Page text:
The journey a customer takes when purchasing from or interacting with a company is no longer a straightforward endeavor. It has shifted to include an impressive number of channels and touchpoints. Here’s a personal example of my customer journey from just last week:
- While browsing the internet, I see an ad for glasses, one apparently triggered by my previous search history. The company’s name is familiar because they advertise on podcasts I enjoy.
- I visit their website and see some pairs I like.
- A few days later, I try on glasses at their shop, with the help of sales staff, but I don’t buy anything.
- At home, I sign up for their e-newsletter and wait for an online promo code.
- Using the promo code, I purchase a pair online.
What does this shift have to do with brand guidelines? According to a 2014 customer service survey by McKinsey of 27,000 American consumers, creating a consistent customer experience was found to be critically important. And it’s not just about addressing each touchpoint in isolation. Across the 14 industries studied in the survey, the quality of the cumulative customer experience matters even more.
So, the more interactions a business has with a customer, the more opportunities there are to succeed or fail at providing a great customer experience. To add to that complexity, the sheer variety of different marketing media multiplies the variables to contend with. Comprehensive brand guidelines, when used faithfully, can help your business mitigate these challenges.
What are Brand Guidelines?
Brand guidelines (also known as “style guides” or a “brand book”) are developed to catalogue major decisions and rules made regarding a company’s brand identity. These guidelines are key to creating consistent and impactful communications. While the document is generally created by a graphic designer, it should be made with a general audience in mind, and be accessible by the entire company.
Brand guidelines are considered a living document that can be added to, or modified, as brands evolve – albeit with great care. As a result, it can be as condensed as a single sheet or as elaborate as a bound book, depending on the company and the intricacy of their visual identity.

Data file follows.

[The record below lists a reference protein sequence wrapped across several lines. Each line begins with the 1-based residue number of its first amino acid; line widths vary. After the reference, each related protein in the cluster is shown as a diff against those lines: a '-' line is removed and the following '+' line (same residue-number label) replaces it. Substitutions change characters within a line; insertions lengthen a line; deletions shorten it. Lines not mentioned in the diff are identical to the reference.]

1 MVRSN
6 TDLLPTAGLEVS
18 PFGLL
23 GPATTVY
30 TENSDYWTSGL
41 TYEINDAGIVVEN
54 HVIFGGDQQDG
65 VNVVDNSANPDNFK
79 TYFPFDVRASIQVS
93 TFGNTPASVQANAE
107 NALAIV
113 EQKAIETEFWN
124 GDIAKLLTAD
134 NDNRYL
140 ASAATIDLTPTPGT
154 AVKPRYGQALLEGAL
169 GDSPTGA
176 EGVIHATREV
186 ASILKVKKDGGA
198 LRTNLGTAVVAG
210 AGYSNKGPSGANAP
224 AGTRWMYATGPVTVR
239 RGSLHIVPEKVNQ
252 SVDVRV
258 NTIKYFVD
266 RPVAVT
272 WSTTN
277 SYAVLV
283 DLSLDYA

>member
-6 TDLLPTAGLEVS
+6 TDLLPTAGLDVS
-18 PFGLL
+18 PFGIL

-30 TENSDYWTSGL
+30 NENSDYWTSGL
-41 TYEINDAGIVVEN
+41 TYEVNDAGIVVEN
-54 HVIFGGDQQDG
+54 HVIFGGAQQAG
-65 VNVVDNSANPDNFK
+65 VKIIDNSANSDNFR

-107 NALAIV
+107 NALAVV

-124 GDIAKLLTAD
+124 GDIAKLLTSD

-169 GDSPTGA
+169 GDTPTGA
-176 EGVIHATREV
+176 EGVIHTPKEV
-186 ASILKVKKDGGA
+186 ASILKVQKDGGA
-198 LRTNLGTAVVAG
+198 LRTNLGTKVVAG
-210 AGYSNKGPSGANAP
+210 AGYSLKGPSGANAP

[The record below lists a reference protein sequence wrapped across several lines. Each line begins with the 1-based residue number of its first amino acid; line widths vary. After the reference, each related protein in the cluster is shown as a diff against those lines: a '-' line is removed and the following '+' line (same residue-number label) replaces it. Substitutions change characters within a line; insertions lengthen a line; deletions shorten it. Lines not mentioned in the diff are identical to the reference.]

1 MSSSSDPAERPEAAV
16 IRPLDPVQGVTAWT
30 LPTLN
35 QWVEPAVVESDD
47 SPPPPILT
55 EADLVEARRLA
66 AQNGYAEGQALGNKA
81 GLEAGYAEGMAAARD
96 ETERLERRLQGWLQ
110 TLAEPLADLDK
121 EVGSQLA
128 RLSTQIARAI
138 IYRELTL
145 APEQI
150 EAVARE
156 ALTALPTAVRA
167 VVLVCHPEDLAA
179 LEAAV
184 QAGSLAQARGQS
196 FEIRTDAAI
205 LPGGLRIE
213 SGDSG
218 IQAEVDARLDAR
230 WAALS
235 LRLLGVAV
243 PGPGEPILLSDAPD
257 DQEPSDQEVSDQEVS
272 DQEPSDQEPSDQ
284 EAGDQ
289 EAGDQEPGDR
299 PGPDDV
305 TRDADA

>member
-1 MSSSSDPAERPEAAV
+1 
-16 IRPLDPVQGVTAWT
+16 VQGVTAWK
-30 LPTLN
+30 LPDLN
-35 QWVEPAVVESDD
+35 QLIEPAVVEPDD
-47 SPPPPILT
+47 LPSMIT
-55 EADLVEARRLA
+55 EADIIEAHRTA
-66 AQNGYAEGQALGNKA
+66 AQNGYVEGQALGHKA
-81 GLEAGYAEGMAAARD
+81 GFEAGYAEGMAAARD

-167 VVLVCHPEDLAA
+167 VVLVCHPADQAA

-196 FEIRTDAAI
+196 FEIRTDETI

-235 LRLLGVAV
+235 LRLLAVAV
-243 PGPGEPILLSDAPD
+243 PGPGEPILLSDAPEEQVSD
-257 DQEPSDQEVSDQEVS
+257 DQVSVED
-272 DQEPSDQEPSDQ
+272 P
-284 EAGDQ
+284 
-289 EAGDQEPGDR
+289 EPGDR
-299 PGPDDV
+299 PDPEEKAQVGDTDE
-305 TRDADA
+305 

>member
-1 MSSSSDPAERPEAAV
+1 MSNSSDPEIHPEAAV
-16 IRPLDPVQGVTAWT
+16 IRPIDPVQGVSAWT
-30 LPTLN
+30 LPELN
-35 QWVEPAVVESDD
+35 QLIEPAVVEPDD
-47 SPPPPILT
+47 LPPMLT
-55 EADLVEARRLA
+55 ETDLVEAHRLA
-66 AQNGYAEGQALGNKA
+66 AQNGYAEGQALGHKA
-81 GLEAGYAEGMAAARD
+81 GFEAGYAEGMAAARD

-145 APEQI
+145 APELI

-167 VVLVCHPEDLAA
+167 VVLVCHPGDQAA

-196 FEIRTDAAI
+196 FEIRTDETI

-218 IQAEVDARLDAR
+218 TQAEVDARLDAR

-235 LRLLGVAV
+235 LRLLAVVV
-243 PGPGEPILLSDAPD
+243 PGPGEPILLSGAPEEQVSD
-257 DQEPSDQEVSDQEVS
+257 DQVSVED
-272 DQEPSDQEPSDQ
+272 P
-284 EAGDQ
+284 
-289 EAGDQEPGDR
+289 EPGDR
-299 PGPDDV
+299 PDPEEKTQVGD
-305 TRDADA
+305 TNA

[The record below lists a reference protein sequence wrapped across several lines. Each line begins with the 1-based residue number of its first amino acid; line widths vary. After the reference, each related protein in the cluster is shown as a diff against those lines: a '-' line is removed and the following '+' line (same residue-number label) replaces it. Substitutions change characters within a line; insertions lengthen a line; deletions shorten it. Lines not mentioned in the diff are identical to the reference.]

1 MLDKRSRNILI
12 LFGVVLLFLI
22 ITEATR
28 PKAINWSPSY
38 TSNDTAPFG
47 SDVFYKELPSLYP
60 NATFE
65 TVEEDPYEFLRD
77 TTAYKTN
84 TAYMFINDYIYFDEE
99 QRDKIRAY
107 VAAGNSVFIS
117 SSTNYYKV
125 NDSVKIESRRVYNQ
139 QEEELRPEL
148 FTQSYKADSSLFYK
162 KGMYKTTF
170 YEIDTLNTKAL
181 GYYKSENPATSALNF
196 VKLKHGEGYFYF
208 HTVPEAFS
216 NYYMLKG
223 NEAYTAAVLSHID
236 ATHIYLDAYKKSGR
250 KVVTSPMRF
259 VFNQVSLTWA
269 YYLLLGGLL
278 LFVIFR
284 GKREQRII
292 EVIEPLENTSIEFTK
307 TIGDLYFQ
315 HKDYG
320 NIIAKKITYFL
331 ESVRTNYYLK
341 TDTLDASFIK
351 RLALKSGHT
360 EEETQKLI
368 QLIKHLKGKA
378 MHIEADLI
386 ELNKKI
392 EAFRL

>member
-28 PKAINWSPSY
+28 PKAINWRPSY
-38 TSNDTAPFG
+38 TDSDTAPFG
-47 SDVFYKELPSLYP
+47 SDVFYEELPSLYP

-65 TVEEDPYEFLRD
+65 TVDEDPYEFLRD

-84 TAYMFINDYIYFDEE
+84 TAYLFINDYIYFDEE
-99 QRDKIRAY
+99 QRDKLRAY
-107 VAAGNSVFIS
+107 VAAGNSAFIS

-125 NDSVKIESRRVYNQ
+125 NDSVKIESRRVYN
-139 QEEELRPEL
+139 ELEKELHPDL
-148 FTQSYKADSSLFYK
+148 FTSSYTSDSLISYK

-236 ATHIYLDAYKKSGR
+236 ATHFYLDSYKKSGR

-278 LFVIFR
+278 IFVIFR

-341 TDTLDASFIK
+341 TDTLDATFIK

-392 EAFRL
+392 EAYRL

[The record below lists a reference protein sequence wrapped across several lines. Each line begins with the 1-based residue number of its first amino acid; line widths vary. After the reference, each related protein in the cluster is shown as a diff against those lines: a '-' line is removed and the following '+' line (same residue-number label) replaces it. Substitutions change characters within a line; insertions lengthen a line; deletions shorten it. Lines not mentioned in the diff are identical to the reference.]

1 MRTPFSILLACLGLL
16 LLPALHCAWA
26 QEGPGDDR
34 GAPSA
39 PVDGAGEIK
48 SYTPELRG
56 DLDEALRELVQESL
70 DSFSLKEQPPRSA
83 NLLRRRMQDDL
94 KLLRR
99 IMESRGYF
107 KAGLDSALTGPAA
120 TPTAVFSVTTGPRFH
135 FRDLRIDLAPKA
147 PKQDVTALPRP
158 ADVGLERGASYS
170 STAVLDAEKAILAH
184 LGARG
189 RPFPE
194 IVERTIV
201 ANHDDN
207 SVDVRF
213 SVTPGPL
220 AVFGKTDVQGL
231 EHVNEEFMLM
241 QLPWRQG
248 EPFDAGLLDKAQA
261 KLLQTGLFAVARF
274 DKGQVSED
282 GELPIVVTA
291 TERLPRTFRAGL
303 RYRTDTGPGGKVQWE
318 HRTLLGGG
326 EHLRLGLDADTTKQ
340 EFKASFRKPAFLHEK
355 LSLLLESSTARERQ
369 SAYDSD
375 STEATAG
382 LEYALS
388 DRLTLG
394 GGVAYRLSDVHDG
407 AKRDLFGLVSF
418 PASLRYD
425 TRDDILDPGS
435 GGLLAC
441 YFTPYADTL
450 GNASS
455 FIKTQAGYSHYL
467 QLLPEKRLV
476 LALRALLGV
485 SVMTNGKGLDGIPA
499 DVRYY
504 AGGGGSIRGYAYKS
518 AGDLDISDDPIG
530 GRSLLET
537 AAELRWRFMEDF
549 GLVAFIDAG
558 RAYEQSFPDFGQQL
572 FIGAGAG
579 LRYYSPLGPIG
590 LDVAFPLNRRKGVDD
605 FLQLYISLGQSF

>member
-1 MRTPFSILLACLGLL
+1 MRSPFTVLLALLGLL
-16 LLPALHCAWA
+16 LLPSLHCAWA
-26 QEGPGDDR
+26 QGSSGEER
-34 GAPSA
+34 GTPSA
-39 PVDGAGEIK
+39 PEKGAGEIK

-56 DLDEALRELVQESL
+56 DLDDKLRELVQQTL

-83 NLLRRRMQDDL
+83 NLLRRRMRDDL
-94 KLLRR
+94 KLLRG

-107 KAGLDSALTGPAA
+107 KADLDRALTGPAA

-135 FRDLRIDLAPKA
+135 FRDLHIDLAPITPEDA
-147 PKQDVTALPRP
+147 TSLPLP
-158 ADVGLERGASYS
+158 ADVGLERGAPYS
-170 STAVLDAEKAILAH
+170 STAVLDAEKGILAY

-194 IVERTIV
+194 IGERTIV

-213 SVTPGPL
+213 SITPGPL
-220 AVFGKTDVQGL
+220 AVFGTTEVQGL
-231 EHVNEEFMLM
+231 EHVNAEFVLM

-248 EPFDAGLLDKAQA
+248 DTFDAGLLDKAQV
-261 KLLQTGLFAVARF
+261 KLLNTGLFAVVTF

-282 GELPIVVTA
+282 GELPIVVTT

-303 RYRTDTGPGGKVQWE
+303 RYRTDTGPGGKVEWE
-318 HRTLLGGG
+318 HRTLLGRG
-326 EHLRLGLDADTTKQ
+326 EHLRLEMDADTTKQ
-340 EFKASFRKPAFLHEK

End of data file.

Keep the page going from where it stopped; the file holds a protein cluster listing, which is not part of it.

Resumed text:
What do Brand Guidelines include?
Typically, brand guidelines include the following sections:
Your brand colours are used on everything related to your business, from your store uniforms to your website. Over time, they can become as symbolic of a brand as a logo – like Tiffany blue, or John Deere green-and-yellow. To ensure you get the exact shade right across digital and print media, colour information needs to be defined in a standardized way. The commonly used systems by printers and designers are:
- Pantone Colour Match
- CMYK for print colour
- RGB and HEX codes for digital colour
Typefaces in your visual communications need to be identified. This means looking beyond the logo font and considering what is needed for different aspects of your business. For instance, large pages of text, like a manual or webpage, will need a typeface that is both complementary to your company’s visual identity and built for readability.
It is also important to describe how different typefaces will be used. Some questions you might address in your brand guidelines are:
- What point size should headlines be?
- Should headlines be stylized in a certain way? (e.g., bold or written in all caps)
- Is the selected font also available as a web font?
- If not, are there acceptable alternatives that should be used?
For most companies, it is the logo that serves as a brand’s visual identifier. Needless to say, it has to be treated with great care. For the logo, brand guidelines will usually focus on the following topics:
- What is the minimum acceptable logo size for web and for print use? This is to ensure your logo is always readable, no matter where it is used.
- What backgrounds are acceptable to use with your logo? Certain backgrounds might clash with your brand colours or may be too visually busy.
- Are there any logo variations that can be used under special circumstances? For instance, a monochrome version of your logo is a versatile addition to your visual assets.
- Are manipulations, such as stretching, rotating, or isolating pieces of the logo, permitted? Usually, the answer is no as it leads to inconsistency.
- How much space should be left between your logo and other text or images? This is called ‘clear space requirements’. It ensures that your logo isn’t cluttered by other elements on the page and therefore has sufficient visual impact.